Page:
Popular knee operation no better than fake surgery: study

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Knee problems – ones associated both with trauma and with aging – are highly common and place a significant burden on the health care system. (Thinkstock photo) Knee problems – ones associated both with trauma and with aging – are highly common and place a significant burden on the health care system. (Thinkstock photo)
SummaryA new has study has found that thousands of people may be undergoing unnecessary surgery.

A popular surgical procedure worked no better than fake operations in helping people with one common knee problem, suggesting that thousands of people may be undergoing unnecessary surgery, a new has study found.

The study compared surgical treatment of degenerative meniscal tears to placebo surgery.

A year after the procedure the study participants, both those in the group who underwent surgery and the ones in the placebo group, had an equally low incidence of symptoms and were satisfied with the overall situation of their knee.

"These results show that surgery is not an effective form of treatment in such cases. It's difficult to imagine that such a clear result would result in no changes to treatment practices," said Teppo Jarvinen from the University of Helsinki and the Helsinki University Central Hospital.

Knee problems – ones associated both with trauma and with aging – are highly common and place a significant burden on the health care system, researchers said.

The most common diagnosis of the knee that requires treatment is a tear in the meniscus, for which the established form of treatment is the partial removal of the meniscus through keyhole surgery.

"This operation has become the most common orthopaedic surgical procedure, or in fact any surgical procedure next to cataract surgery, in nearly all Western countries," said Raine Sihvonen, a specialist in orthopaedics and traumatology from Hatanpaa Hospital in Tampere.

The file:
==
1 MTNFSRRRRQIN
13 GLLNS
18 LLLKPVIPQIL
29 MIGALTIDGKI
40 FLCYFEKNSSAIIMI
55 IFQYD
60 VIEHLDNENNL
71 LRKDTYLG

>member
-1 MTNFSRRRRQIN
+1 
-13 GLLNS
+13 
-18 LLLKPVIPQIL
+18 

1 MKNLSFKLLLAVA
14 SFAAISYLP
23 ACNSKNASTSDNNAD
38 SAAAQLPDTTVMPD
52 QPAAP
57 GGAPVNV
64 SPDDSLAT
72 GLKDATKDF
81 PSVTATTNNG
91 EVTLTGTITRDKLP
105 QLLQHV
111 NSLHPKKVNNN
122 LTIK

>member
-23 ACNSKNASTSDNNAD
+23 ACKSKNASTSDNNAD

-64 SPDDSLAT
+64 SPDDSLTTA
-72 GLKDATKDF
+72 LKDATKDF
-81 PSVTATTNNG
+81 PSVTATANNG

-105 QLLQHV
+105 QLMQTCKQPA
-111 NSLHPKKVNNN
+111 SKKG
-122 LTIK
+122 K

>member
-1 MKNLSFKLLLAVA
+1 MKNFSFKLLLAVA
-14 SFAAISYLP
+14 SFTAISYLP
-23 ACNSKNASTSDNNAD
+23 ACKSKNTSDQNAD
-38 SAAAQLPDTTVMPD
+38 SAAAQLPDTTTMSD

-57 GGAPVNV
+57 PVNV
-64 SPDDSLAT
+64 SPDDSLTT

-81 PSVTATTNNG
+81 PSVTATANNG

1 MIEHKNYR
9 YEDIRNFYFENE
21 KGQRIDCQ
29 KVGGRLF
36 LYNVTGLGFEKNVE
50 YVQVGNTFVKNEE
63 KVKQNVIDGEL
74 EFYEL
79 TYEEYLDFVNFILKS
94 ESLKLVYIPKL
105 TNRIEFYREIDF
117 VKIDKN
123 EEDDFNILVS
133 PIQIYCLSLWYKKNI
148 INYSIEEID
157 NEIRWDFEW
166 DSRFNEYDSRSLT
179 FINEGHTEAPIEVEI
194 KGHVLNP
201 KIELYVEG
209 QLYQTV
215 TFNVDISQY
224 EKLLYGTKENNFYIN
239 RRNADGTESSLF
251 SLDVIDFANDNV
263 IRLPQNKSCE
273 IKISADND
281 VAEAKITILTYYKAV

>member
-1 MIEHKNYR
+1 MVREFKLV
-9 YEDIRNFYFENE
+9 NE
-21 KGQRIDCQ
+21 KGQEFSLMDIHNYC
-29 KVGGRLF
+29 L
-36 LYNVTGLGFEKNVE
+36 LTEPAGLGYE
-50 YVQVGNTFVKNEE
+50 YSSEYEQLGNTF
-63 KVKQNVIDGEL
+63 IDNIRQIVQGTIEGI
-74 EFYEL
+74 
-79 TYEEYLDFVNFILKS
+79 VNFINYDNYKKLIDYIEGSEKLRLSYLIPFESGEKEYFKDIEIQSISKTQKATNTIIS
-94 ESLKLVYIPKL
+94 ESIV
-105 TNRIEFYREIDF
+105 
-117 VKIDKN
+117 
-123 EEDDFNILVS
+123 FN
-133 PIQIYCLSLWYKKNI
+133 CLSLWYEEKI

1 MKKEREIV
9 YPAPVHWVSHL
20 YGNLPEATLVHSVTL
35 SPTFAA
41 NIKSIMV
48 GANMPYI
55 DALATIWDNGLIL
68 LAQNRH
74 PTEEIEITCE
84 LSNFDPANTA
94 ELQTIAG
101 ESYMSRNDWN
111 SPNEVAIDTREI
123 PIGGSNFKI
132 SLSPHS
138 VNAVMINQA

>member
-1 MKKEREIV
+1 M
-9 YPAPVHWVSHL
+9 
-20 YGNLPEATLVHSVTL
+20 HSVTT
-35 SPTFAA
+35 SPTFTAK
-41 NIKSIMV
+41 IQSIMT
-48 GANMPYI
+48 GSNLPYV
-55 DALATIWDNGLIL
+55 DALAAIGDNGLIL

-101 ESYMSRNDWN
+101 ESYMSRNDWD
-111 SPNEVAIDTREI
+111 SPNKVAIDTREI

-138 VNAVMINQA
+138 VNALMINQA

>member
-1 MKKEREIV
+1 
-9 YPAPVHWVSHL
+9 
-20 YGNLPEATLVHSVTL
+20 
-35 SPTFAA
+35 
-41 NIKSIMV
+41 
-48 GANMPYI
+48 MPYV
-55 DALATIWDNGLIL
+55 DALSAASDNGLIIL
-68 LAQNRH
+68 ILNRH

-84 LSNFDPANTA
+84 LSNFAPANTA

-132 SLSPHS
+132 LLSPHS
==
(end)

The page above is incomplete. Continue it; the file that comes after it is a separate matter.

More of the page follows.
Most of the treated meniscal tears are degenerative. This means that the tear was not caused by a traumatic incident on a healthy knee, but normal ageing.

Previous randomised studies have shown that keyhole surgery on the knee does not alleviate the symptoms of patients who suffer from osteoarthritis - whether the surgery would be for a meniscal tear or another complaint – and as a result, keyhole surgeries on arthritis sufferers have become less common.

At the same time, however, the number of partial meniscectomies has increased significantly, even though proof of the impact of the surgery on the symptoms has lacking.

The goal of the trial was to determine whether keyhole surgery to partially remove the meniscus (arthroscopic meniscal resection) is an effective form of treatment when the tear is caused by degeneration.

The study included 146 participants, ranging between 35 and 65 years of age.

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